Like father, like daughter
Family’s legacy of fixing clocks
By Angie Landsverk
In an old schoolhouse in rural Waupaca, Heather (Krauss) Jensen engages in a virtually lost art.
She repairs and restores clocks of all shapes and sizes.
“I think a lot of people do it as a hobby,” Jensen said. “It’s definitely a dying art, which is one of the things I really treasure about it.”
Krauss is following in the footsteps of her father Steve Krauss, who once had a clock repair shop in Weyauwega.
“I started apprenticing with him in 2012,” she said. “I went through the same course he pretty much did.”
Jensen decided to follow her father’s footsteps for several reasons.
“I think part of it was just kind of thinking for the future. I was working full time when I started,” she said.
“Mom had passed away. I was looking for something to do with my dad. I started tinkering with him.”
When she lost her full-time job in May 2014, she decided to give the clock repair business a try full time.
“It’s been very good,” Jensen said. “I think out of anything, it’s been a good experience all around as far as being able to work with my dad.”
Passing Time Too Clock Repair and Restoration is the name of her business.
It is a take on the name of her father’s previous business, which was Passing Time Clock Repair.
Jensen works out of the former Sunny View School.
Located at E4183 State Highway 22/54, the school was built in 1910 and closed after District No. 2 joined the Waupaca Unified School District in 1958.
First sold in 1959. Jensen bought the old schoolhouse a little more than a year ago.
Her father put a lot of his own time into helping her get started.
He set up a room in his home as a little clock shop to teach her how to repair clocks and also gave her some of his extra tools.
Her father initially accompanied her on service calls.
“He’s been great, the knowledge he has,” Jensen said.
While it has been about 10 years since her dad had his shop in Weyauwega, he continued to work on clocks but was at the point of wanting to retire from it, she said.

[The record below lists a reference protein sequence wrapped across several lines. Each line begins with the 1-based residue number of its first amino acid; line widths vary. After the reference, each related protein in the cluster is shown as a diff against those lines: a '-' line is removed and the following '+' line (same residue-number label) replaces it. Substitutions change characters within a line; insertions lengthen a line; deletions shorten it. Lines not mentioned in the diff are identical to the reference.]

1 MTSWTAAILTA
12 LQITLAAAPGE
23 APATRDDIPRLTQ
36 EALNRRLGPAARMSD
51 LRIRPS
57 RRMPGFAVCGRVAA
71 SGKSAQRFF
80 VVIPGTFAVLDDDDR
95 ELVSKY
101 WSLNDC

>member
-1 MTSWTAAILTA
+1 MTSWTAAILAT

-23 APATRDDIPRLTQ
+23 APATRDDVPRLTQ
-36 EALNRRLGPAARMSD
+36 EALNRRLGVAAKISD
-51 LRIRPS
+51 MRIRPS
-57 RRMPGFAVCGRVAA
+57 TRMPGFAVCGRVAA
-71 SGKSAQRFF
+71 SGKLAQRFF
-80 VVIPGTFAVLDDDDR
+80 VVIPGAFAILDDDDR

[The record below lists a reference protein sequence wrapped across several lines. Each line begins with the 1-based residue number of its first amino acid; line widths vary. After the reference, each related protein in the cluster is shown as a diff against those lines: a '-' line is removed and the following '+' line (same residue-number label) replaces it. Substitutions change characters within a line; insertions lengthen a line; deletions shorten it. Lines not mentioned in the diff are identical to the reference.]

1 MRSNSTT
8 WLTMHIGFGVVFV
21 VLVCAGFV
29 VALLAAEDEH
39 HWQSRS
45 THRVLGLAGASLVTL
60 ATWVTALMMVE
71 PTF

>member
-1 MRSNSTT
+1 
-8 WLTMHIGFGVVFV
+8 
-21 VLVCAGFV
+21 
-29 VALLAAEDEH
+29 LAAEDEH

“One-half to three-fourths of the people who call remember my dad. They were his customers,” Jensen said. “It’s really fun to have the customers who were my dad’s.”
She also appreciates knowing those clocks “were done right,” Jensen said.
Fletcher’s Jewelry has also been instrumental in the success of her business.
“I cannot say enough about Fletchers. They don’t offer clock repair anymore,” Jensen said. “My first two years, all my work was strictly working through Fletchers, and I did very well. It was enough to give me the work and to give me confidence that work is out there.”
In addition to calls from her father’s previous customers and referrals from Fletchers, Jensen picks up clocks at auctions and estate sales.
“It’s partly to use the parts off them or to fix them and sell them,” she said.
Of course, some of the clocks she picks up end up in her own home.
In fact, she has more than 30 of them in her living room.
“When I first started picking them up, my intention was to collect them for their parts, but like everyone, I get attached.”
Jensen’s business includes repairing and rebuilding clocks.
“There are a lot of antique clocks not working, because there is no one to fix them,” she said. “I think one of the most important things is there is a difference between repair and restoration. Repair is to get it functioning again. Restore maintains the value of the clocks.”
Jensen says it is nice to offer people the option to rebuild their clocks.
“People are very attached to their clocks and for good reason. Many of them were handed down or given by a spouse,” she said. “Each has a story. It’s always fun to hear the story of how they acquired them.”
Jensen, who tries to work by appointment, may be reached at 715-252-2053.
“For bigger clocks, I do house calls. I also offer house calls to those who are homebound in the area,” she said.
Jensen enjoys the problem-solving aspect of her work and says there is almost an art form to it.
Her long-term goal is to have a “full-blown clock shop in Waupaca,” where she would also be able to offer clocks for sale.
Jensen said there is always something new to learn in the business, and she is thankful she was given the opportunity to learn from her father.
She likes fixing clocks, which have been in families for generations, and said that growing up, she always spent a lot of time following her dad around in his workshop.
“When I was 5, he had his old Mickey Mouse watch, which was probably from the ‘40s,” she said. “I had the whole thing apart. I was destined to be in clock repair.”